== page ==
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Mary Olivier: A Life

by May Sinclair

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Book Description
Originally published alongside Ulysses in the pages of the legendary Little Review, Mary Olivier: A Life is an intimate, lacerating account of the ties between daughter and mother, a book of transfixing images and troubling moral intelligence that confronts the exigencies and ambiguities of freedom and responsibility with empathy and power. May Sinclair's finest novel stands comparison with the work of Willa Cather, Katherine Mansfield, and the young Virginia Woolf.

As a child, Mary Olivier's dreamy disposition and fierce intelligence set her apart from her Victorian family, especially her mother, "Little Mamma," whose dazzling looks cannot hide her meager love for her only daughter. Mary grows up in a world of her own, a solitude that leaves her free to explore her deepest passions, for literature and philosophy, for the austere beauties of England's north country, even as she continues to attend to her family. But in time the independence Mary values—at almost any cost—threatens to become a form of captivity itself.

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Jenny didn't believe that a big girl, nine next birthday, could really be afraid of funerals. She thought you were only trying to be tiresome. She said you could stop thinking about funerals well enough when you wanted. You did forget sometimes when nice things happened; when you went to see Mrs. Farmer's baby undressed, and when Isabel Batty came to tea. Isabel was almost a baby. It felt nice to lift her and curl up her stiff, barley-sugar hair and sponge her weak, pink silk hands. And there were things that you could do.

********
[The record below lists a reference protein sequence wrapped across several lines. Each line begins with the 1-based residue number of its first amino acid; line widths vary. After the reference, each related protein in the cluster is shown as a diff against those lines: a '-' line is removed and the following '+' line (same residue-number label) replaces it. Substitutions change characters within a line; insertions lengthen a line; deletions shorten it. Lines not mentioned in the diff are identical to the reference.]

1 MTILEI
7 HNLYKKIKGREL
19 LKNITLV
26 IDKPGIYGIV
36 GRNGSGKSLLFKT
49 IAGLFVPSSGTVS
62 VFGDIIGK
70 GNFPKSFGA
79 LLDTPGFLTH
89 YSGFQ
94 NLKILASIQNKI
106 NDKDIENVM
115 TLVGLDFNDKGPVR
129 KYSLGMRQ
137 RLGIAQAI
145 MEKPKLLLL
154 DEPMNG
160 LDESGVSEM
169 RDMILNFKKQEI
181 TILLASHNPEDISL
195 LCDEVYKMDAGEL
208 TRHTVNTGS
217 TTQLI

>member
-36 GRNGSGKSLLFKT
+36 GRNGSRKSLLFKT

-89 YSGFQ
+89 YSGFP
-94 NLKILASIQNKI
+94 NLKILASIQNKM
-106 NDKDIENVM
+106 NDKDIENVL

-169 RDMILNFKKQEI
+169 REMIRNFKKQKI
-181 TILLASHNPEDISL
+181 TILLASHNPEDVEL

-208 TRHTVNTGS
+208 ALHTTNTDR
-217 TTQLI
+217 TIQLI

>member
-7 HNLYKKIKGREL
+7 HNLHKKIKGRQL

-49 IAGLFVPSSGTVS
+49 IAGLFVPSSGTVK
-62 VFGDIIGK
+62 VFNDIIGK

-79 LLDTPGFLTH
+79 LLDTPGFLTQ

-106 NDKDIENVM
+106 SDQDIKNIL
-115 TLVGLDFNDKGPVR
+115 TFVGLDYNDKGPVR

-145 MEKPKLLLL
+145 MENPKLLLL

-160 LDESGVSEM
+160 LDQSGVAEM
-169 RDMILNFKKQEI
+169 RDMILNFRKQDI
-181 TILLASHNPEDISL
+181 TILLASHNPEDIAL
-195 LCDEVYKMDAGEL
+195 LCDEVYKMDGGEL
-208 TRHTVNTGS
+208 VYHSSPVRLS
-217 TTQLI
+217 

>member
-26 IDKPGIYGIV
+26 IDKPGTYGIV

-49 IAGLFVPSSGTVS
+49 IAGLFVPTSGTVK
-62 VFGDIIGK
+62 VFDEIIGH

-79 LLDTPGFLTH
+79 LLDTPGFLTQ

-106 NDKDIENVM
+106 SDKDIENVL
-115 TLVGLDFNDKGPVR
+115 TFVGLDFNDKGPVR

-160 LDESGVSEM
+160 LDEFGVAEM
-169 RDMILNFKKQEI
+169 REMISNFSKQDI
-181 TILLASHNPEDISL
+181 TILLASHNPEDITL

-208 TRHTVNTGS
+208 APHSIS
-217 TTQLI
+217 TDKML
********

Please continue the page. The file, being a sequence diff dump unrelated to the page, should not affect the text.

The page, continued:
About the Author
MAY SINCLAIR (1863–1946) was the daughter of a rigidly dogmatic Christian woman and a failed shipowner who took to the bottle. She attended Cheltenham Ladies’ College, where she began a lifelong study of philosophy, finding in the works of Plato, Spinoza, and Kant a refuge from the religion in which she had been raised. In 1904 her novel The Divine Fire was a best seller in America, and helped to make her reputation in England, where she became known not only for her own vividly imagistic and psychologically complex fiction but also for championing a range of challenging new writers. She presented Ezra Pound to Ford Madox Ford, encouraged the work of Charlotte Mew, protested the banning of D.H. Lawrence’s The Rainbow, wrote an early appreciation of T.S. Eliot’s Prufrock and Other Observations, and—in a review of Dorothy Richardson’s Pilgrimage—introduced the term "stream of consciousness" into critical parlance. A member of the Women Writers Suffrage League, the Aristotelian Society, and the first group to practice Freudian analysis in England, May Sinclair was the author of poems, stories, essays, two works of philosophy, and twenty-four novels, of which Mary Olivier: A Life was her favorite.



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